Kappus sent Rilke his early poetic efforts and received in reply a frank letdown – “the poems are not yet anything in themselves” – but also much kind, general advice about creativity, confidence, post-faith life, and thriving in spite of suffering. Even so tiny a book is almost endlessly quotable, with many self-help-oriented phrases I’d read in other contexts and found wonderfully reassuring:

Go into yourself. Examine the reason that bids you to write; check whether it reaches its roots into the deepest region of your heart, admit to yourself whether you would die if it should be denied you to write.

To be an artist means: not to calculate and count; to grow and ripen like a tree which does not hurry the flow of its sap and stands at ease in the spring gales without fearing that no summer may follow. But it comes only to those who are patient, who are simply there in their vast, quiet tranquillity, as if eternity lay before them.

be patient towards all that is unresolved in your heart and … try to love the questions themselves


I also got this 1929 autobiography out from the library. While I much admire the tone in the first paragraph and final pages (especially that last word!), I find I don’t have enough interest in the WWI poets to read what’s in between. It put a Sufjan Stevens song in my head, though.

I’ve previously participated in: 1920 Club, 1956 Club, 1936 Club, 1976 Club and 1954 Club.

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11 responses

  1. I took an amazing African American Narratives course in grad school, and we read Passing. I can’t remember the ending now, though, so I must go back and read it again!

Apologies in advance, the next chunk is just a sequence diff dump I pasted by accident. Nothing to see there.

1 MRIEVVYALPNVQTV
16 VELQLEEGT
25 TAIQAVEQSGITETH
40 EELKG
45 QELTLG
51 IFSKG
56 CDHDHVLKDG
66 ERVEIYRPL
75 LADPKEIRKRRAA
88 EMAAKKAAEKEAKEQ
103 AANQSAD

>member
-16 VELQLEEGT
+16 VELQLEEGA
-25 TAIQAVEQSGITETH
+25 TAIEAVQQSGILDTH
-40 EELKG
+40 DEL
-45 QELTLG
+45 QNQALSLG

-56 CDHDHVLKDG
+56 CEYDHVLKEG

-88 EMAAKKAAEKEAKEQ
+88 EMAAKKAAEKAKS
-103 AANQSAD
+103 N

Liked by 1 person

    1. That sounds like an excellent class. I always think I’ll remember twist/surprise endings, but then never do! So I usually describe them in a Word file where I also take down notes and quotes from what I’ve read in the year.

      Liked by 1 person

      1. That’s a great idea. I’m terrible about taking notes (unless I review or blog on a book).

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      2. I only reliably take notes towards paid reviews. For blog stuff, it kind of depends how complicated a book is!

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  2. An interesting pairing! I read Passing too for this week and thought it was a wonderful and very powerful story.

    Liked by 1 person

  3. Passing was very good! So glad it’s gotten more attention the past couple of years. I have yet to watch the Netflix adaptation.

    Liked by 1 person

  4. This was an interesting pair of books to read. I enjoyed Passing and read it before The Vanishing Half, so could make the comparison chronologically. Both have twists and are hugely interesting. I managed to have the only edition in the world that isn’t paired with Quicksand!

    Liked by 1 person

    1. I didn’t necessarily feel I was missing anything by not having read Passing before the Bennett, but both were great in their own way. I was pleased with the bargain of a 2-in-one book for £2.

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  5. […] by Nella Larsen Becky’s Book Reviews Brona’s Books Bookish Beck Kaggsy’s Bookish […]

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  6. I loved the shock ending – it may me go back and reread the first chapter!

    Liked by 1 person

    1. I went back looking for signs that Irene was secretly in love with Clare and did find a fair few instances of blushing.